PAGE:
"Hussein has nuclear weapon programs!" Dude, that's impossible. Between the massive no-fly zones and the sanctions, seriously, Iraq couldn't possibly build a nuclear program without our seeing it. "They'll celebrate our arrival! It'll be just like the end of the Cold War!" -sigh- Yeah, you keep thinking that. Because the Fertile Crescent is just like Eastern Europe. Sure.

As I'm sure you've seen, when people argue from fear and wishful thinking, they get nasty. Acting as a voice of reason and being shouted down for it for years on end has left me with a wee bitter taste in my mouth. With the war transforming into the sectarian civl war that anybody who paid attention knew was coming, I would now indulge in the luxury of schadenfreude, but too many people have died over this crap and, as I write this, my best friend from high school is busy getting shot at in Ramadi.

So yeah, I'm pissed at the folks who, out of fear, stuck their fingers in their ears, yelled "la la la," and were happy to see the U.S. of A. start a war, any war. And I'm pissed that they called me and mine cowards and traitors for pointing out pesky things like "facts" and "history."

Now that reality is finally smacking people in the face, I'm pissed off that their reaction at no point contains that vital, key phrase, "Holy crap, you were right." Which, okay, is a lot to ask. How about "Maybe you weren't all Bin Laden-loving, terrorist-appeasing hippies...maybe you had a point."

Not that I expect anything of the sort. No, no. All I can do is wait for history to vindicate my side. Which, tragically, it will.
 
Dean Dad, Can I get an Amen.

'Nuff Said.
 
This comment has been removed by a blog administrator.
 
I think the speech last night was a futile, albeit interesting attempt at humility and political redemption by Bush and Blair. Truly amazing what low poll numbers will do to people's perspective.

Great post.
 
My brother pretty much nailed the case shut on the war, so I'll go to the taxes.

The reason that the rich pay more tax than they used to is that the gap between the top 1 percent and everybody else is wider than it has ever been. EQ has the causal arrows wrong. The tax code is far less progressive than it was under, say, Clinton. Remember him? He raised taxes early in his first term, setting off a string of years of peace, prosperity, and budget surpluses. The horror!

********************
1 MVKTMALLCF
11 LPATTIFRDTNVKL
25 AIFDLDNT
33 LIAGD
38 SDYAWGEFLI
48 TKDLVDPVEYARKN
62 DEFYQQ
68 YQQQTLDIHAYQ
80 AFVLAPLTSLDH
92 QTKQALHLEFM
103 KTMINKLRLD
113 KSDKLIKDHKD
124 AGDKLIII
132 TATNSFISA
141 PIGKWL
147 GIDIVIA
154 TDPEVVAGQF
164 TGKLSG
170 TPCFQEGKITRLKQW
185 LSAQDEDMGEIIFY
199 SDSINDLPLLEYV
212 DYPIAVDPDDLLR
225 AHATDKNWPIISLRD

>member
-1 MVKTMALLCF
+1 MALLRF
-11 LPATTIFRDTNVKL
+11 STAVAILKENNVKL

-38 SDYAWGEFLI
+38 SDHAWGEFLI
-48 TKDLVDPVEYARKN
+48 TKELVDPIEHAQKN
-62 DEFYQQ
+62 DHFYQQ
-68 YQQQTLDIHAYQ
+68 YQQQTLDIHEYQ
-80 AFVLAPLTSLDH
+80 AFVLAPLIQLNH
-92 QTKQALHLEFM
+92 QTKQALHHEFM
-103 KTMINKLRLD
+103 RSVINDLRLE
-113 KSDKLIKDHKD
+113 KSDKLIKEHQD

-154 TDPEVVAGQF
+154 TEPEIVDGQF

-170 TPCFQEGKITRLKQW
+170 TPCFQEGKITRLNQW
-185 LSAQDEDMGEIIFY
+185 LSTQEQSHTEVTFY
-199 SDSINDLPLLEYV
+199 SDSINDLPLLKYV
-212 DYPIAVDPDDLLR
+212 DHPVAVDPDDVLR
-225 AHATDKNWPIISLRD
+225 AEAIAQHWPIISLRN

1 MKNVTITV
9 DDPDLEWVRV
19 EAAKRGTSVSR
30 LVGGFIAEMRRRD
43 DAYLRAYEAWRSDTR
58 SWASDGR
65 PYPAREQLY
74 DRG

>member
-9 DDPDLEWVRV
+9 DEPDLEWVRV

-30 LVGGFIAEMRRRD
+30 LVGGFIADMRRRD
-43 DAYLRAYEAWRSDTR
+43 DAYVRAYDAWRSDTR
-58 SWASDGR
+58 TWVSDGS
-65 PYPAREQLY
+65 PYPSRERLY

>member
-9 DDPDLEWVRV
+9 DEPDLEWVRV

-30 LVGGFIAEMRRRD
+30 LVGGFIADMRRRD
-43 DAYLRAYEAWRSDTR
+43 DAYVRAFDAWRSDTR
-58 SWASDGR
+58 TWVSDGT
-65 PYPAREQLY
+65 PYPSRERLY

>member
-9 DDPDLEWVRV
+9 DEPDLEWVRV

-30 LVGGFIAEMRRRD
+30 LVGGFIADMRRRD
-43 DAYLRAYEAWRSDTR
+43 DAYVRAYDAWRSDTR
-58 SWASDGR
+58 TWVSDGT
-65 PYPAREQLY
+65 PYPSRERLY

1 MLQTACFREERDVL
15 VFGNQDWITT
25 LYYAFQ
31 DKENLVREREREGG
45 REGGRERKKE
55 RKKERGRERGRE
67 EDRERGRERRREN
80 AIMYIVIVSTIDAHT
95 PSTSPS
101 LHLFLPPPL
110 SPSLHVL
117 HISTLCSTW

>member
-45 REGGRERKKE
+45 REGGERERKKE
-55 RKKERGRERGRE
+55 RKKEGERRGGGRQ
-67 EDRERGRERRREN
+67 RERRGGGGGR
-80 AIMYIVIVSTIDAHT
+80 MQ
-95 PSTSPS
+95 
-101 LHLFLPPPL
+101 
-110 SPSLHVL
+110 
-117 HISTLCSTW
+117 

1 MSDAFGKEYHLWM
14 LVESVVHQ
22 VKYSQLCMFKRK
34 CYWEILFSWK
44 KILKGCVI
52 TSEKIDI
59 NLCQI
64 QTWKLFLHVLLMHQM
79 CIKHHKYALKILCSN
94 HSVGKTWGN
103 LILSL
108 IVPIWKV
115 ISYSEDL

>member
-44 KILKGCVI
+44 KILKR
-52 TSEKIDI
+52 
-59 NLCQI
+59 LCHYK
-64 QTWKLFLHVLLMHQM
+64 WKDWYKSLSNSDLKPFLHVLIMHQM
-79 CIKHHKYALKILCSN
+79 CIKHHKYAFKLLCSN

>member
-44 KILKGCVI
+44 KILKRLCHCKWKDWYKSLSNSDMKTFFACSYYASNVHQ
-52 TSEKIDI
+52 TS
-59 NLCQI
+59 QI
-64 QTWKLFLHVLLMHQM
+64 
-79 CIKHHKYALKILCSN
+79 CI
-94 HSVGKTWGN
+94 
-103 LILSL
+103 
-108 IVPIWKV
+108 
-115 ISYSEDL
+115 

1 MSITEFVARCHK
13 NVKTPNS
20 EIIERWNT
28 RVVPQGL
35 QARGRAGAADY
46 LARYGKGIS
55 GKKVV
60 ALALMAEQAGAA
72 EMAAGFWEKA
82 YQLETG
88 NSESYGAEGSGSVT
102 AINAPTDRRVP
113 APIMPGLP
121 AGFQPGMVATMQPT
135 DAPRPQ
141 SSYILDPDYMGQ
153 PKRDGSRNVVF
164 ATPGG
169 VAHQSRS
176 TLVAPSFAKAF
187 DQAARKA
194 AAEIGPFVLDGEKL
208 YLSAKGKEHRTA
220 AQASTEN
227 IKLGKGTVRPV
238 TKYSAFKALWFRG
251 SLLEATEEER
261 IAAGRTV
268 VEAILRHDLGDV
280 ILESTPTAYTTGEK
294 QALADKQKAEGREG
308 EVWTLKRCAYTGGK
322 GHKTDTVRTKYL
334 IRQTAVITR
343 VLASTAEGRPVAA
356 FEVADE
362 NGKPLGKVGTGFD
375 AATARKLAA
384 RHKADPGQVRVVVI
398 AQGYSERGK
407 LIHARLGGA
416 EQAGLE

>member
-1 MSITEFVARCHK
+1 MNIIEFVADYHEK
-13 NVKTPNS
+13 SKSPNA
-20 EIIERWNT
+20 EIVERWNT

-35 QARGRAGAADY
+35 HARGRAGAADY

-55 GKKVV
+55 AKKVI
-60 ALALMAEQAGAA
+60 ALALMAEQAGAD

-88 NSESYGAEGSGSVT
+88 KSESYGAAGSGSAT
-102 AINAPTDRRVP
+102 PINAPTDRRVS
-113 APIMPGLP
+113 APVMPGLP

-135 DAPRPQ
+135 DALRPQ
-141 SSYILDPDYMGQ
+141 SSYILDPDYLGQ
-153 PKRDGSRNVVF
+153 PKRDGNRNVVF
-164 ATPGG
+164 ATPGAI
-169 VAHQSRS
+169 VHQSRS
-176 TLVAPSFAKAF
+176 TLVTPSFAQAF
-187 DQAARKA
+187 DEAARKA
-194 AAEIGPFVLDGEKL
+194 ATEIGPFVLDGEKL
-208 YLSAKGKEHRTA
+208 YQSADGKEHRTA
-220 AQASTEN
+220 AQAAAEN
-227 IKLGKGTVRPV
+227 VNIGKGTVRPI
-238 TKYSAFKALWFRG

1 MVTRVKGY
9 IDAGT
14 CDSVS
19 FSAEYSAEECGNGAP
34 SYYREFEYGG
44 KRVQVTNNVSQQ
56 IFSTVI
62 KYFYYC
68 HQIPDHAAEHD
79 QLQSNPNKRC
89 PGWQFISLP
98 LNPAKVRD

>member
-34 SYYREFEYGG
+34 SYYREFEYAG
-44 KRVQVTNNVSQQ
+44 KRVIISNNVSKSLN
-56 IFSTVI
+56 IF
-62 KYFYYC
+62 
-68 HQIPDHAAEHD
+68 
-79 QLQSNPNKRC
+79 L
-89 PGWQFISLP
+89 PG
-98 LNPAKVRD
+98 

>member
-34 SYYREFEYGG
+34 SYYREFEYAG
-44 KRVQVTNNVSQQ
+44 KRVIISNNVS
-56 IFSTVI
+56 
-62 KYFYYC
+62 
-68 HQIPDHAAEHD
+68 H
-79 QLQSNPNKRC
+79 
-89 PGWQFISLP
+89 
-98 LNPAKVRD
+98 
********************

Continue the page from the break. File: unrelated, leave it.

And leaving payroll taxes out of the analysis is highly distorting, to say the least. Interest income, dividend income, rentier income generally is exempt from payroll taxes; they only hit income earned from actual work. Which is to say, they're regressive in the extreme.

To me, the defining failure of the Bushies on taxes is the AMT. Everybody recognizes it as bizarre and silly, but Bush can't bring himself to address it, since that would involve acknowledging reality. So we patch it for a year, then patch it for a year, then patch it for a year, all with borrowed money. I guess if the Rapture is imminent anyway, debt will become irrelevant.
 
I am a bit disappointed, "dean dad" in your analysis.

You wrote: "Interest income, dividend income, rentier income generally is exempt from payroll taxes"

Yup... isn't the answer in your sentence? They are, by definition, not on the "payroll" thus are not "payroll taxes."

And if by regressive, you mean that payroll taxes, which are designed to put the money into the social net programs, from those who ultimately will need it, then perhaps it is regressive.

How then, would you explain Capital Gains taxes? I am fairly certain that the vast majority of those earning less than 50K are not paying any significant amount in capital gains taxes (but I don't have the time to actually do that leg-work. Perhaps we have an economist amongst us with the number?) I would think that capital gains taxes are *progressive* to the extreme.